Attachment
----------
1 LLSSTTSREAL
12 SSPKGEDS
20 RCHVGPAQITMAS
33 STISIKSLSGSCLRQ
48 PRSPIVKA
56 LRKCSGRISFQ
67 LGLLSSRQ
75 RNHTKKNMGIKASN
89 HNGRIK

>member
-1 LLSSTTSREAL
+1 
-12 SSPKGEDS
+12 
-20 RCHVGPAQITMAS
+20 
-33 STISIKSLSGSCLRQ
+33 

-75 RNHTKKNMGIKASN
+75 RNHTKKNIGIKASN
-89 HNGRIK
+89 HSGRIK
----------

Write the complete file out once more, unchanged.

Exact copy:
1 LLSSTTSREAL
12 SSPKGEDS
20 RCHVGPAQITMAS
33 STISIKSLSGSCLRQ
48 PRSPIVKA
56 LRKCSGRISFQ
67 LGLLSSRQ
75 RNHTKKNMGIKASN
89 HNGRIK

>member
-1 LLSSTTSREAL
+1 
-12 SSPKGEDS
+12 
-20 RCHVGPAQITMAS
+20 
-33 STISIKSLSGSCLRQ
+33 

-75 RNHTKKNMGIKASN
+75 RNHTKKNIGIKASN
-89 HNGRIK
+89 HSGRIK